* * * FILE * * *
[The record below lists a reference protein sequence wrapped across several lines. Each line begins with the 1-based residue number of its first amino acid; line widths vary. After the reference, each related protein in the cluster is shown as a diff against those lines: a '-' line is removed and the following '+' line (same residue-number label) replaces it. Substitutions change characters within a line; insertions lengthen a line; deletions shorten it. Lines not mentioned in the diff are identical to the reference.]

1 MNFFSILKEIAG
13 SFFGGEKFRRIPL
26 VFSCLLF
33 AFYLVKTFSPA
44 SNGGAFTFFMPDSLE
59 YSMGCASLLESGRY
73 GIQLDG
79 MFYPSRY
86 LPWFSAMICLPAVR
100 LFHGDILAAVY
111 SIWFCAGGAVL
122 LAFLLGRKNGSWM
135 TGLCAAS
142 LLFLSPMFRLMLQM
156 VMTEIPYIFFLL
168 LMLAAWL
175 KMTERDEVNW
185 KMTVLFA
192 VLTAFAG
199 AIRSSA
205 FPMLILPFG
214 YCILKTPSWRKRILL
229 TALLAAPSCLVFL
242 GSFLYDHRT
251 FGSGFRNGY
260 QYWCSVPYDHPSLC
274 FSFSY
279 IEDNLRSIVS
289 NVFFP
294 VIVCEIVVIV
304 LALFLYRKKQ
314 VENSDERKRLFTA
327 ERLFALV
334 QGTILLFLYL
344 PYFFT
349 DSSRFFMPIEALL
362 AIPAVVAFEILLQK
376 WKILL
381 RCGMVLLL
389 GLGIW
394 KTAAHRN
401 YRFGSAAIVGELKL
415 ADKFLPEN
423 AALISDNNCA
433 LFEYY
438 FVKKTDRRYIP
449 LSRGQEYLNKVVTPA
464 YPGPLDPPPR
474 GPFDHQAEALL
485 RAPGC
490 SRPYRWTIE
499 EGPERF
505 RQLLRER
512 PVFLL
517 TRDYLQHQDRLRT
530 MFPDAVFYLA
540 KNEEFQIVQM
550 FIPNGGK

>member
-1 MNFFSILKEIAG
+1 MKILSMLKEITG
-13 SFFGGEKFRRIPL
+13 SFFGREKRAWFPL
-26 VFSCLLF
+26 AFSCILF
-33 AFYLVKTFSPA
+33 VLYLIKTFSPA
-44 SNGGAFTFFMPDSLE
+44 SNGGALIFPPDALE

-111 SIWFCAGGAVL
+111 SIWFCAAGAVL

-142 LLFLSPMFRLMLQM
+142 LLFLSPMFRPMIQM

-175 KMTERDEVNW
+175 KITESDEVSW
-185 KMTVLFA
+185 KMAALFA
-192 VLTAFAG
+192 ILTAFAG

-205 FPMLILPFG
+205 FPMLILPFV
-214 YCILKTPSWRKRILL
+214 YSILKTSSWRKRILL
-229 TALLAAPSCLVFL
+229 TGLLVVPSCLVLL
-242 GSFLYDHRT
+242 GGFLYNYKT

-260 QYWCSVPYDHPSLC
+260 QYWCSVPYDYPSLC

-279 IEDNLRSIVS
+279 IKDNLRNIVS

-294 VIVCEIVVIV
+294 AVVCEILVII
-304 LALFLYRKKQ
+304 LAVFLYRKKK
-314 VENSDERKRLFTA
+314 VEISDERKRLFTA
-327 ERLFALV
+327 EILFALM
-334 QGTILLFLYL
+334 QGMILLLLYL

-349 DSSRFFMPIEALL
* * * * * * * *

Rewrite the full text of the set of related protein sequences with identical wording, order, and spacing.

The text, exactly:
[The record below lists a reference protein sequence wrapped across several lines. Each line begins with the 1-based residue number of its first amino acid; line widths vary. After the reference, each related protein in the cluster is shown as a diff against those lines: a '-' line is removed and the following '+' line (same residue-number label) replaces it. Substitutions change characters within a line; insertions lengthen a line; deletions shorten it. Lines not mentioned in the diff are identical to the reference.]

1 MNFFSILKEIAG
13 SFFGGEKFRRIPL
26 VFSCLLF
33 AFYLVKTFSPA
44 SNGGAFTFFMPDSLE
59 YSMGCASLLESGRY
73 GIQLDG
79 MFYPSRY
86 LPWFSAMICLPAVR
100 LFHGDILAAVY
111 SIWFCAGGAVL
122 LAFLLGRKNGSWM
135 TGLCAAS
142 LLFLSPMFRLMLQM
156 VMTEIPYIFFLL
168 LMLAAWL
175 KMTERDEVNW
185 KMTVLFA
192 VLTAFAG
199 AIRSSA
205 FPMLILPFG
214 YCILKTPSWRKRILL
229 TALLAAPSCLVFL
242 GSFLYDHRT
251 FGSGFRNGY
260 QYWCSVPYDHPSLC
274 FSFSY
279 IEDNLRSIVS
289 NVFFP
294 VIVCEIVVIV
304 LALFLYRKKQ
314 VENSDERKRLFTA
327 ERLFALV
334 QGTILLFLYL
344 PYFFT
349 DSSRFFMPIEALL
362 AIPAVVAFEILLQK
376 WKILL
381 RCGMVLLL
389 GLGIW
394 KTAAHRN
401 YRFGSAAIVGELKL
415 ADKFLPEN
423 AALISDNNCA
433 LFEYY
438 FVKKTDRRYIP
449 LSRGQEYLNKVVTPA
464 YPGPLDPPPR
474 GPFDHQAEALL
485 RAPGC
490 SRPYRWTIE
499 EGPERF
505 RQLLRER
512 PVFLL
517 TRDYLQHQDRLRT
530 MFPDAVFYLA
540 KNEEFQIVQM
550 FIPNGGK

>member
-1 MNFFSILKEIAG
+1 MKILSMLKEITG
-13 SFFGGEKFRRIPL
+13 SFFGREKRAWFPL
-26 VFSCLLF
+26 AFSCILF
-33 AFYLVKTFSPA
+33 VLYLIKTFSPA
-44 SNGGAFTFFMPDSLE
+44 SNGGALIFPPDALE

-111 SIWFCAGGAVL
+111 SIWFCAAGAVL

-142 LLFLSPMFRLMLQM
+142 LLFLSPMFRPMIQM

-175 KMTERDEVNW
+175 KITESDEVSW
-185 KMTVLFA
+185 KMAALFA
-192 VLTAFAG
+192 ILTAFAG

-205 FPMLILPFG
+205 FPMLILPFV
-214 YCILKTPSWRKRILL
+214 YSILKTSSWRKRILL
-229 TALLAAPSCLVFL
+229 TGLLVVPSCLVLL
-242 GSFLYDHRT
+242 GGFLYNYKT

-260 QYWCSVPYDHPSLC
+260 QYWCSVPYDYPSLC

-279 IEDNLRSIVS
+279 IKDNLRNIVS

-294 VIVCEIVVIV
+294 AVVCEILVII
-304 LALFLYRKKQ
+304 LAVFLYRKKK
-314 VENSDERKRLFTA
+314 VEISDERKRLFTA
-327 ERLFALV
+327 EILFALM
-334 QGTILLFLYL
+334 QGMILLLLYL

-349 DSSRFFMPIEALL